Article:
A patient just told me the other day that “it sucks to get old.” This is an interesting belief system around something that is an inevitable part of our lives. The aging process seems to be something that most people fear. I believe this fear is centered around two primary themes, the first being pain and discomfort. Too often as individuals age, their bodies break down. Now, while the conventional belief may be centered around the idea that pain/disease and aging come hand in hand, I can confidently tell you this is not the case. Your body does not break down because you are getting older. Your body breaks down because of the choices that you make, and the environment that you live in. By design, we do dehydrate as we age and we are constantly working against gravity, but that is really the extent of catabolism (“breakdown”). We are supposed to slow down as we age (this is another thing that most people fight; slowing down does not mean you have to stop, it means that you have to adapt your output of energy to sustain for “the second half of the game”).
So, where else do we get the burden that causes us to break down at a faster pace than our design dictates? Well it is pretty straightforward. We get it from the things we put into our bodies, such as the food we eat, the liquids we drink, the products we put on our body, the medications we swallow, the things we breathe into our body, and everything else our body comes into contact with. The definition of these prior examples is simply toxicity. If you increase states of toxicity within the human physiology, you will break down and you will start to feel the the effects of those choices. These will come in the form of symptoms and for most people in their 2nd and 3rd decades of life, they seemingly tolerate the symptoms without much impact on their quality of life. But if you continue to make choices that burden the physiology, in the 4th decade of life you begin becoming very aware of the burden that has built up over the past 20-25 years.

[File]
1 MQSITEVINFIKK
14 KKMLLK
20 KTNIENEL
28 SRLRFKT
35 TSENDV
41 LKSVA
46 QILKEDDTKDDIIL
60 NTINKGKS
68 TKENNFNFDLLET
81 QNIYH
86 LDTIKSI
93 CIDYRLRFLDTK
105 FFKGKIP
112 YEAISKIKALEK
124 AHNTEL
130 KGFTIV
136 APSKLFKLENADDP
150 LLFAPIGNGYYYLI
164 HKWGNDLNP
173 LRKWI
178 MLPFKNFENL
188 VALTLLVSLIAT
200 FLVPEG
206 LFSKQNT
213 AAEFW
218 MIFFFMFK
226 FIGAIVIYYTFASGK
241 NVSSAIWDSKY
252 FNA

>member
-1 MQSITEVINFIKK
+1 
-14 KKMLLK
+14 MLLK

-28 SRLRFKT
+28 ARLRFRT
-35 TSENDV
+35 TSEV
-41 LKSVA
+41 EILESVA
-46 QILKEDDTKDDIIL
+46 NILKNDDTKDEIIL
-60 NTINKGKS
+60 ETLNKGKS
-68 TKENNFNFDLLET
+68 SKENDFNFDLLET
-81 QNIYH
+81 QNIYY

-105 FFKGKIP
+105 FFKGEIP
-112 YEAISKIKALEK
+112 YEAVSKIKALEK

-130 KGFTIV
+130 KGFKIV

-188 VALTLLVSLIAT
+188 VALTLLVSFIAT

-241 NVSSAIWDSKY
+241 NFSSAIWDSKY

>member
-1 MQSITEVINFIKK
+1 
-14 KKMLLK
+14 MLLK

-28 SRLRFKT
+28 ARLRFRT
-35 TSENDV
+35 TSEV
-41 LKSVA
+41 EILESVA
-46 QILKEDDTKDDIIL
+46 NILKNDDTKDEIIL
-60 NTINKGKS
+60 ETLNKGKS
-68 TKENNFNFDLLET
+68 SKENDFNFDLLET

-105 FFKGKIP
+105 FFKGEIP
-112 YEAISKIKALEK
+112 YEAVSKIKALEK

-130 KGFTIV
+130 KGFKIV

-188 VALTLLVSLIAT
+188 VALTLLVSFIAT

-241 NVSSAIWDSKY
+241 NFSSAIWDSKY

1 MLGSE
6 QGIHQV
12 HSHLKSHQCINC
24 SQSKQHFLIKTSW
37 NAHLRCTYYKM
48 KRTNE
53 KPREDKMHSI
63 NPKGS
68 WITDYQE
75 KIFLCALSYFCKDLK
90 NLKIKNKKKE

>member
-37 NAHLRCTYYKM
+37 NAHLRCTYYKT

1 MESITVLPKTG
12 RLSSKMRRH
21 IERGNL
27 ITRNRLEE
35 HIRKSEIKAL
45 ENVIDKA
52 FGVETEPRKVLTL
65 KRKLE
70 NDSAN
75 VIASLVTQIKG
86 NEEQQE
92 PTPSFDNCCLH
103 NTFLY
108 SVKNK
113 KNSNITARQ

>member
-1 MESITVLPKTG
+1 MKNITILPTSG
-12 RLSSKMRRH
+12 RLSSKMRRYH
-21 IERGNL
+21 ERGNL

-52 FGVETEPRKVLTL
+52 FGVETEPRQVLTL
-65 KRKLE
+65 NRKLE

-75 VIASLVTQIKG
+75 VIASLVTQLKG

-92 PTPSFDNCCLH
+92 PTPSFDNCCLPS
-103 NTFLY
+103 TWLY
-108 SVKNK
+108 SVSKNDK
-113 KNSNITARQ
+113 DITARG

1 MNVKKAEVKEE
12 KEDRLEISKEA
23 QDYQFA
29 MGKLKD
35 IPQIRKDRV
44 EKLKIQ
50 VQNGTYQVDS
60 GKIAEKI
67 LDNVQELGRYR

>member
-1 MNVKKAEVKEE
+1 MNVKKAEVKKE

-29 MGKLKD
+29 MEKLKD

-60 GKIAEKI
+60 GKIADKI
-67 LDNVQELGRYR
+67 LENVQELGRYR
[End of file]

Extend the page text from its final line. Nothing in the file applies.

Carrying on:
The second theme or fear has to do with the fact that things change as we age. There is an obvious resistance against change in our culture (which I believe is justified at times). But what we need to keep in mind is that “the one thing in life that is constant is change.” Embracing the aging process and adapting to it is the best way to enjoy it. If we create a state of resistance against the aging process, it will only make us age faster. The power to adapt and improve your self-care routine are primary tools that help the aging process. These principles need to be applied to choices such as sleep, exercise, nutrition, stress management, etc… If we fail to understand the importance of these daily self-care routines, our bodies will break down at an increased pace which results on the occurrence of chronic illness.
Take a step today towards improving your own aging process by reflecting on the choices you make and how they fit into your self care plan.